Lawns are one of the largest water users for a typical residential property and can use more than 18,000 gallons per year. So we’re here with tips to help you keep your lawn healthy while using less water.
- Mow lawns 2½-to-3 inches high. Taller grass blades will promote deeper roots and the taller grass will shade the soil, resulting in less water evaporating from the soil.
- Mow weekly to remove no more than the top one-third of the grass blades.
- Keep lawn mower blades sharp. Dull mower blades shred grass tips, causing the lawn to look brown.
- Keep lawn mower clean of bermuda grass. If you have a gardener, make sure they clean their lawn mower before mowing your lawn. Often bermuda grass is spread to homes from gardeners who do not clean their mowers.
- Trim the grass adjacent to sprinkler heads to ensure the sprinkler spray is not blocked.
- Never mow your lawn when the soil is wet. This will result in soil compaction. If you have a gardener, tell them not to mow when it is wet.
- Leave clippings on the lawn as you mow. This will feed small amounts of nitrogen back to the soil.
- Check your sprinkler heads regularly to make sure they are working properly. This is especially true if you have a gardener. Repair broken, bent or sunken heads and clogged nozzles. Adjust the spray pattern to prevent sprinklers from watering pavement.
Aerating and Dethatching
- Aerating is the removal of cores or plugs of soil from the lawn. It is done using a machine called an aerator. Aerating increases water and oxygen absorption to the root zone. This is particularly important for clay soils or sloping ground. You can rent power aerators at local rental yards. Typically, it is advisable to aerate your lawn in the Fall each year.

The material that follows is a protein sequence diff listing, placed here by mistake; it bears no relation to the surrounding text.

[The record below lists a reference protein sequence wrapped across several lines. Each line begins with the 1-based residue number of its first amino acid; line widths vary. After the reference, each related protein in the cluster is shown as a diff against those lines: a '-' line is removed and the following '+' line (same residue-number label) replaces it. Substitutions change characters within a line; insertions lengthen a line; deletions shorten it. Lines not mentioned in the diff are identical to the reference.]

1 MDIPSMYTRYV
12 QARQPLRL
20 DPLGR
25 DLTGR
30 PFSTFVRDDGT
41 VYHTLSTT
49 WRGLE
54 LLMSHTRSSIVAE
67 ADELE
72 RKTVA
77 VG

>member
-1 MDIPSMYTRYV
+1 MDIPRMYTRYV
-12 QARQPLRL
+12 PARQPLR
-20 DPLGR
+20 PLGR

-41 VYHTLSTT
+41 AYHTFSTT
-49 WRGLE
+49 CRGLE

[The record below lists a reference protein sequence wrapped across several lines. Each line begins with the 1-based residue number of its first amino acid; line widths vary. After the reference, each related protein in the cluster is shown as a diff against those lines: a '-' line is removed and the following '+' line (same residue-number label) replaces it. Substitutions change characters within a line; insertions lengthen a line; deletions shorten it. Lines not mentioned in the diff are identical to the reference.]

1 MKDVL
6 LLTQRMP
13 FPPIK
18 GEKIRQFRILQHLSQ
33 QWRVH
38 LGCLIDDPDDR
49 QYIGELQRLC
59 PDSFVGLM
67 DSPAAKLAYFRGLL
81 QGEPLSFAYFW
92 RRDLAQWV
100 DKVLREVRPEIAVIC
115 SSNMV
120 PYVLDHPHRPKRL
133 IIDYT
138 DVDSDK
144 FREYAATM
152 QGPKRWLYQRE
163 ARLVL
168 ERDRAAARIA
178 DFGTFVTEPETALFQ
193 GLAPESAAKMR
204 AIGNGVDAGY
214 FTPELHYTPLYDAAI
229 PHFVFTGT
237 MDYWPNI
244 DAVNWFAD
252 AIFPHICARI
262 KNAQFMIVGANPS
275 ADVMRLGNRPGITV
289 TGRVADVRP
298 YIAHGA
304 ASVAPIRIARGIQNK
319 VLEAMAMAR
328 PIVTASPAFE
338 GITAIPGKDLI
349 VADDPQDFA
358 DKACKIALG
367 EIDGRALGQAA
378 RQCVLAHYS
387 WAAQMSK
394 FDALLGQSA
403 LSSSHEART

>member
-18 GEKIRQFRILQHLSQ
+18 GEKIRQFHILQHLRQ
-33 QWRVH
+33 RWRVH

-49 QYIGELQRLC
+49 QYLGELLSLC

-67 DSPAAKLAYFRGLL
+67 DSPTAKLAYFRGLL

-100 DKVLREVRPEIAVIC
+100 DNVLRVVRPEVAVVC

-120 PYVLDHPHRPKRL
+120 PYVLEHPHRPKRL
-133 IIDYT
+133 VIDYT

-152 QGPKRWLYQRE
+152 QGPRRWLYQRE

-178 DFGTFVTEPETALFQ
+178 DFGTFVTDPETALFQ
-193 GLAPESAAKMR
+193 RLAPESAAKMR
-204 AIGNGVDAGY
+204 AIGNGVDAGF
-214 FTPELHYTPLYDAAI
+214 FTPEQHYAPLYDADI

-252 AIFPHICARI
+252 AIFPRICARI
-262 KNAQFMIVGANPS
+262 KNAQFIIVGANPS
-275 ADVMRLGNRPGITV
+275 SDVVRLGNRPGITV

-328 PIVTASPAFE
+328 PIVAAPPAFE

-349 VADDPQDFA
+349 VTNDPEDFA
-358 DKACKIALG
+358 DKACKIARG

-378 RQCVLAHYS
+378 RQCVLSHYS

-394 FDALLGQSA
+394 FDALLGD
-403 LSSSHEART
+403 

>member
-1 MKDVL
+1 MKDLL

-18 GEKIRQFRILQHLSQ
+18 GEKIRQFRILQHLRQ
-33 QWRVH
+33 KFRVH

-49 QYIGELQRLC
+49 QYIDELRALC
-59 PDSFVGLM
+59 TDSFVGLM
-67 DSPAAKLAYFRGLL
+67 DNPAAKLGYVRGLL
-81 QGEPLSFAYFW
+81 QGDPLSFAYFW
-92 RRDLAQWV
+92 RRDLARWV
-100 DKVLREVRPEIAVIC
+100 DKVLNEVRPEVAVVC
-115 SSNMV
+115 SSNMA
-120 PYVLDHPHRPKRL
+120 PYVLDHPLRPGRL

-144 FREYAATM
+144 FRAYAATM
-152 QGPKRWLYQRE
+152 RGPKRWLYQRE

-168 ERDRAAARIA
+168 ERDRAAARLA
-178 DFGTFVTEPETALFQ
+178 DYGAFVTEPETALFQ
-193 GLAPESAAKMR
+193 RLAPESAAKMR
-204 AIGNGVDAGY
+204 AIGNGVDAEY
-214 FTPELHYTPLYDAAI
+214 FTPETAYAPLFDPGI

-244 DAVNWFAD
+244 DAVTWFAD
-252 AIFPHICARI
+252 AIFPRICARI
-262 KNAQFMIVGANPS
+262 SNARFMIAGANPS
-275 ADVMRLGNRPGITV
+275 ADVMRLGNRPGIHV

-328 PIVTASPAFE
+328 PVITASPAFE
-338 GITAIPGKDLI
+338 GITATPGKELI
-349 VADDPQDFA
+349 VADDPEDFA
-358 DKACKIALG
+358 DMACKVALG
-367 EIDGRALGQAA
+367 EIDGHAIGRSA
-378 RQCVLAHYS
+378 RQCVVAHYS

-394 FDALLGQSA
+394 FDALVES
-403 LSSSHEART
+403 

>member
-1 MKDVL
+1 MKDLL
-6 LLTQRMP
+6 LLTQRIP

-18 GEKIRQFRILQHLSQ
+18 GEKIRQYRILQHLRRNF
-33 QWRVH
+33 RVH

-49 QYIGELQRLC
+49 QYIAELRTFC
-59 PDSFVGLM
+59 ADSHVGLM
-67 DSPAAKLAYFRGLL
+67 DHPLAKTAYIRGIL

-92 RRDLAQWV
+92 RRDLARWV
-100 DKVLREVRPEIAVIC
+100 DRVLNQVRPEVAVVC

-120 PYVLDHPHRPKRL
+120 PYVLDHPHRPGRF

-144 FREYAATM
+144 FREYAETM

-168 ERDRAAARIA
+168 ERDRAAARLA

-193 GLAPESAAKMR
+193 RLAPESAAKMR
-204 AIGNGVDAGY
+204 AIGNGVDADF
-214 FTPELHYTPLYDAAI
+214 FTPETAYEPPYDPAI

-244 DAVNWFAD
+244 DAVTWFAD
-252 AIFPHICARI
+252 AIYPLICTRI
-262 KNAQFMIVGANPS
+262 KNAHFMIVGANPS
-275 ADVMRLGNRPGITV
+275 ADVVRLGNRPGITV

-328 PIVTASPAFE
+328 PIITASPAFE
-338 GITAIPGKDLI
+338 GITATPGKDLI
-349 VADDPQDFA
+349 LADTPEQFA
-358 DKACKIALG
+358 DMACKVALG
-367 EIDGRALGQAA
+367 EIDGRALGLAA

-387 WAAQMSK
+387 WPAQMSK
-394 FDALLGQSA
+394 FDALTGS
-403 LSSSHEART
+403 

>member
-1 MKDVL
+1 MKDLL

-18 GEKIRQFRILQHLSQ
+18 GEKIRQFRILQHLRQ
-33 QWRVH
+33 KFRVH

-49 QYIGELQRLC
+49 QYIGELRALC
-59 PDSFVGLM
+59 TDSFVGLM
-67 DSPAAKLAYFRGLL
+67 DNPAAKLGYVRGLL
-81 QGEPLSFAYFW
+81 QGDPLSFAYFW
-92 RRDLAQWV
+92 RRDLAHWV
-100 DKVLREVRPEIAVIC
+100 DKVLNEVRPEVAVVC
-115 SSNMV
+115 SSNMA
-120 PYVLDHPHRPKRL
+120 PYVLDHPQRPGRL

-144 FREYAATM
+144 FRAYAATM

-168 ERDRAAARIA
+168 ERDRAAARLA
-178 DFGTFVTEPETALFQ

- Dethatching is the removal of dead grass stems and blades beneath the green surface of the lawn. Dethatching a lawn lets water and fertilizer reach the soil easier. Dethatching is not generally needed unless your lawn has built up over years and feels spongey due to the volume of dead stems underneath.
- Water deeply and infrequently and you will create a stronger, healthier lawn. In our climate, lawns only require water two to three days per week in spring and fall and three to four days per week in the middle of summer.
- Water early in the morning between 3AM and 8AM. The temperatures are cooler, wind is calm and there is little evaporation.
- To eliminate runoff and water waste, use the cycle and soak method of watering. For spray head sprinklers, water in three cycles, 3-6 minutes per cycle. For rotor heads, water in three cycles, 10-12 minutes each cycle. Space each watering cycle about an hour apart to allow the water to soak in.
- Hand-water small dry spots rather then turning up the watering schedule.
- Lawn areas in shade (north/east side of the house) will generally require 50 percent less water than lawns on the sunny side of the house. Adjust your watering schedule accordingly.
For more suggestions on when and how much to water your yard, check out our watering guide: